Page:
Amazon workers came out on strike at multiple locations across Europe.
Amazon workers came out on strike at multiple locations across Europe on Friday as protests against the US e-commerce giant's working practices picked up pace on one of the busiest shopping days of the year.
"Make Amazon Pay", a campaign coordinated by the UNI Global Union, said strikes and protests would take place in more than 30 countries from Black Friday - the day after the US Thanksgiving holiday, when many retailers slash prices to boost sales - through to Monday.
Originally known for crowds lining up at big-box stores in the US, Black Friday has increasingly moved online and gone global, fuelled in part by Amazon, which advertises ten days of holiday discounts this year from Nov. 17 to Nov. 27.
In Germany, Amazon's second-biggest market by sales last year, around 250 workers were on strike at a Leipzig warehouse and around 500 at an Amazon warehouse in Rheinberg, trade union Verdi said on Friday.
The union said a 24-hour strike across five fulfilment centres in the country had started at midnight on Thursday to demand a collective wage agreement.
An Amazon spokesperson in Germany said workers are paid fair wages, with a starting salary of more than 14 euros ($15.27) an hour, and have additional benefits. The spokesperson said deliveries of Black Friday orders will be reliable and timely.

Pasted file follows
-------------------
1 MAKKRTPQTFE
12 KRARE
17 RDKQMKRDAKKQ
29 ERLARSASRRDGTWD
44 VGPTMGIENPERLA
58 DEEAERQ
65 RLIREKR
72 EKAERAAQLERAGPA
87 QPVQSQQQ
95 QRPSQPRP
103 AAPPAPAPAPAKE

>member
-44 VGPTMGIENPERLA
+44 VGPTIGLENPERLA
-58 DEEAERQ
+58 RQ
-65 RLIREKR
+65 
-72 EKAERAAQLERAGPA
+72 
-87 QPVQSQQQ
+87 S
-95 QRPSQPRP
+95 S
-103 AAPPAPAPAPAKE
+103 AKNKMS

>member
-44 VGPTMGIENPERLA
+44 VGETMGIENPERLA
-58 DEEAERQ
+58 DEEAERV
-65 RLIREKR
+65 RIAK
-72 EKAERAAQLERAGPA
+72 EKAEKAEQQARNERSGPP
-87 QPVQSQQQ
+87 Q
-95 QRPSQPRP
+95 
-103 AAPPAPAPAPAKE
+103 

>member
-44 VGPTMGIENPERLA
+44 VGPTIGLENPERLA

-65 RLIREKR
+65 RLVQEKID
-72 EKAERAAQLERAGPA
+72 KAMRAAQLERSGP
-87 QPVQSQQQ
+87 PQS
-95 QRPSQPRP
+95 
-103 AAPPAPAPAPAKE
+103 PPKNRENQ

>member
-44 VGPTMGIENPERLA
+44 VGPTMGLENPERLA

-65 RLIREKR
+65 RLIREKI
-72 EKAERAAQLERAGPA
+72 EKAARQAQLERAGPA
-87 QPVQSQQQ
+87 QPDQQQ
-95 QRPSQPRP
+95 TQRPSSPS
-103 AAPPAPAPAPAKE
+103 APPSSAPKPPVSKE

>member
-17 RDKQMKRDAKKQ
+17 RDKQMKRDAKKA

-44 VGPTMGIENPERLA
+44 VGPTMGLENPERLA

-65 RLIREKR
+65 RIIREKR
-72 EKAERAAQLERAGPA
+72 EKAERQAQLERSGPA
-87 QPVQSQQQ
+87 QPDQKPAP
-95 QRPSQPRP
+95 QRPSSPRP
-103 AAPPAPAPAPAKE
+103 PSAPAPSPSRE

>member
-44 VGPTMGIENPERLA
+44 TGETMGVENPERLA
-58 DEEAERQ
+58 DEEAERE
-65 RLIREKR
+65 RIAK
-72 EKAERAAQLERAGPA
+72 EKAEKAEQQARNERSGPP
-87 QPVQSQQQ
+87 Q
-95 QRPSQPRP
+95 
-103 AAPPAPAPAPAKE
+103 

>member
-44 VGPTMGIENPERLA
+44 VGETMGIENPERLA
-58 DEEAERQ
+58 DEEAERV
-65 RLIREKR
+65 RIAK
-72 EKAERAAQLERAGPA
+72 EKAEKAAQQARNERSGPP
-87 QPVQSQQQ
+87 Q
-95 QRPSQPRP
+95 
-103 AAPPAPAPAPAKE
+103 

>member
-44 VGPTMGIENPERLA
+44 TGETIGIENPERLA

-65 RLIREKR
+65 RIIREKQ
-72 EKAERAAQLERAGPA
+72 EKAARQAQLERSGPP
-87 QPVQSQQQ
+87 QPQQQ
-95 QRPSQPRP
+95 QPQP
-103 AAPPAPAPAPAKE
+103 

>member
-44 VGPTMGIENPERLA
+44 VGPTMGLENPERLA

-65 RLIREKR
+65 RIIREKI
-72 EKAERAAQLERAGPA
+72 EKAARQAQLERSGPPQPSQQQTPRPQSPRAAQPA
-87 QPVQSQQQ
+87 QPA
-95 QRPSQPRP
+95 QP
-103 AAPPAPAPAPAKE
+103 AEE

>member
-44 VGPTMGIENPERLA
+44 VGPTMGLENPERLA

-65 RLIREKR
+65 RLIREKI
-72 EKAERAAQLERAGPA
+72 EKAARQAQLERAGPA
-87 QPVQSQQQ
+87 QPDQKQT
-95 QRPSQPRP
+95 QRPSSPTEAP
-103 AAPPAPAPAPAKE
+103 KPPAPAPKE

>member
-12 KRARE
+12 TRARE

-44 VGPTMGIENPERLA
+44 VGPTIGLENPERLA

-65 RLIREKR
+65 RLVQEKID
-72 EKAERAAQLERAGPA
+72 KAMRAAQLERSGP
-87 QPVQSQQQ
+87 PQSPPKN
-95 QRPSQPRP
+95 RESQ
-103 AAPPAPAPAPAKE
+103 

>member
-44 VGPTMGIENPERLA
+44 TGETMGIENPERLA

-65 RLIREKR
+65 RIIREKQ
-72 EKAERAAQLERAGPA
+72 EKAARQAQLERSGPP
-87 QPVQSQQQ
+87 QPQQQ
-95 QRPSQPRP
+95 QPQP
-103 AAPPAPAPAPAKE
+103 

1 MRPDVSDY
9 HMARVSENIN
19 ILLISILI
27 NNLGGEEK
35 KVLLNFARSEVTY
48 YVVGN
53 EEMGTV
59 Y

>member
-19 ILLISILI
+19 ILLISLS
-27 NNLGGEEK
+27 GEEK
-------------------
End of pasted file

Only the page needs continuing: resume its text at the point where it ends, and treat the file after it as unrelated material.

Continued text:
More than 200 workers were striking on Friday at Amazon's warehouse in Coventry, England as part of a long-running dispute over pay.
Nick Henderson, a worker at the Coventry warehouse, which acts as a logistics hub for Amazon to process products to send to other warehouses, said he was striking for higher pay and better working conditions.
The striking workers were chanting their demand for a pay rise to 15 pounds ($18.69) an hour.
An Amazon UK spokesperson said minimum starting pay is between 11.80 pounds and 13 pounds an hour depending on location, and would increase to 12.30 to 13 pounds an hour from April 2024. Amazon said the strike would not cause disruption.
Italian trade union CGIL called for a Black Friday strike at the Castel San Giovanni warehouse, while Spanish union CCOO called for Amazon warehouse and delivery workers to stage a one-hour strike on each shift on "Cyber Monday", the last day of Amazon's ten-day sale.
Amazon's parcel lockers - located in train stations, supermarket car parks, and street corners, and used by many customers to receive orders - are also being targeted.
In France, anti-globalisation organisation Attac is encouraging activists to plaster them with posters and ticker tape, potentially blocking delivery workers and customers from being able to open them.
Attac, which calls Black Friday a "celebration of overproduction and overconsumption", said it expects the protest to be wider than last year, when it estimates 100 Amazon lockers across France were targeted.
Amazon has remained popular in Europe even as rivals like Shein and Temu have seen rapid growth. Amazon's app had 146 million active users in Europe in October, compared to 64 million for Shein and 51 million for Temu, according to data.ai.
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